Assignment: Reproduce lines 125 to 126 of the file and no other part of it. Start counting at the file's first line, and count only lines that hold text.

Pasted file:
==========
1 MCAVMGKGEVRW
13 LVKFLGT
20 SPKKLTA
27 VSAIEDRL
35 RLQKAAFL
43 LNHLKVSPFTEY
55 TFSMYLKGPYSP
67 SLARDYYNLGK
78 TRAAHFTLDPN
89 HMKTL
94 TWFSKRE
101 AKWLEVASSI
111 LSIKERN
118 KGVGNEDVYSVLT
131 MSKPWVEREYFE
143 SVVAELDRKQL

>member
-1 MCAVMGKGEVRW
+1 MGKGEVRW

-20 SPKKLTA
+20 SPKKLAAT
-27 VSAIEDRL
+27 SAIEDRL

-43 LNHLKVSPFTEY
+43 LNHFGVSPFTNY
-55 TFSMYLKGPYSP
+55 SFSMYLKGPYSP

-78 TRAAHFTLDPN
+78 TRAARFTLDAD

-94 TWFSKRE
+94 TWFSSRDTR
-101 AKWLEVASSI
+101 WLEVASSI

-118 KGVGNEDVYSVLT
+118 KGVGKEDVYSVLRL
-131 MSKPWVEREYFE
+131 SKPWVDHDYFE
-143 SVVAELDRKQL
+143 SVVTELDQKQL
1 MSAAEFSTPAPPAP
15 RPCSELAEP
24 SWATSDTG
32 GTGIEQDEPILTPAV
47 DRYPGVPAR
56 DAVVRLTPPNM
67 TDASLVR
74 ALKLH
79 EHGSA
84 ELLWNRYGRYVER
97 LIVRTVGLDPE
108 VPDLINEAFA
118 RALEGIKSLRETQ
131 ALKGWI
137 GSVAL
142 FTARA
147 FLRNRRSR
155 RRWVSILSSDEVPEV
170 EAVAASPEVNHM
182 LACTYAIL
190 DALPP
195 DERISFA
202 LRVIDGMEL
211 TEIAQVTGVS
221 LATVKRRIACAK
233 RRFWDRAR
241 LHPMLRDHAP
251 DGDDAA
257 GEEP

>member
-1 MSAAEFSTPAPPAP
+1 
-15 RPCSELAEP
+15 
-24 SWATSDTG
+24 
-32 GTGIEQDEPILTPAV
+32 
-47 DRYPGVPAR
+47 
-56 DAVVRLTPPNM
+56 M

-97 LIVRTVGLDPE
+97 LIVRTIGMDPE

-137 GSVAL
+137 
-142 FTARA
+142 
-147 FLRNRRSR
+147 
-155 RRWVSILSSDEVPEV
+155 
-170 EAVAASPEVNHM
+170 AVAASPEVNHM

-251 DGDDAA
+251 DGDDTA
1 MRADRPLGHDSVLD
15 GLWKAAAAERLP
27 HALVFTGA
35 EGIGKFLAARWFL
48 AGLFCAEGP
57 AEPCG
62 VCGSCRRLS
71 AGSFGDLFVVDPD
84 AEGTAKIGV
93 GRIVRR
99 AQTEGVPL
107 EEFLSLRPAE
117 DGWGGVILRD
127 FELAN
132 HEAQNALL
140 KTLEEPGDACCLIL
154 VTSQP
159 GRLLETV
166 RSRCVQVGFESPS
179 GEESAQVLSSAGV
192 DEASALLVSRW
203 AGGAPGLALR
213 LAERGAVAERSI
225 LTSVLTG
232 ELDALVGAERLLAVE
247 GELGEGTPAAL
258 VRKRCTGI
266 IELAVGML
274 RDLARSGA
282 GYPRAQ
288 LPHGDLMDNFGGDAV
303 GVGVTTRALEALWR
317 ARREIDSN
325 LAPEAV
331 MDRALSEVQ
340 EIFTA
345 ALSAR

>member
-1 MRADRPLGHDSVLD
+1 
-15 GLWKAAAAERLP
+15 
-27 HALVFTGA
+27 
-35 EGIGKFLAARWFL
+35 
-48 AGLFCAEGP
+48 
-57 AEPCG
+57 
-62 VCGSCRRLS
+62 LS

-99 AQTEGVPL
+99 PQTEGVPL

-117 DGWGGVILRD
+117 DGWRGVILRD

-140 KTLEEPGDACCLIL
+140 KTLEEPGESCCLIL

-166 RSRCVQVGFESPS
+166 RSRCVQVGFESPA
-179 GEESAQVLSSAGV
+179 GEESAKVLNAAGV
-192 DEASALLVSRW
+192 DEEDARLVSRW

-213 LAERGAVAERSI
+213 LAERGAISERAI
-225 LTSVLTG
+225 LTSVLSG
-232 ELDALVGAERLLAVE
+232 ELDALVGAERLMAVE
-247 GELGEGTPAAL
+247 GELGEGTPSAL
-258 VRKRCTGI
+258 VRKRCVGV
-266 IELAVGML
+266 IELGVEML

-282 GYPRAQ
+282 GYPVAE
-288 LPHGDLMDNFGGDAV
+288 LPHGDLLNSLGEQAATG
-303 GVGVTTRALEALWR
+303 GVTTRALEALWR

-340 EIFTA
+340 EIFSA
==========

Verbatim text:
282 GYPRAQ
288 LPHGDLMDNFGGDAV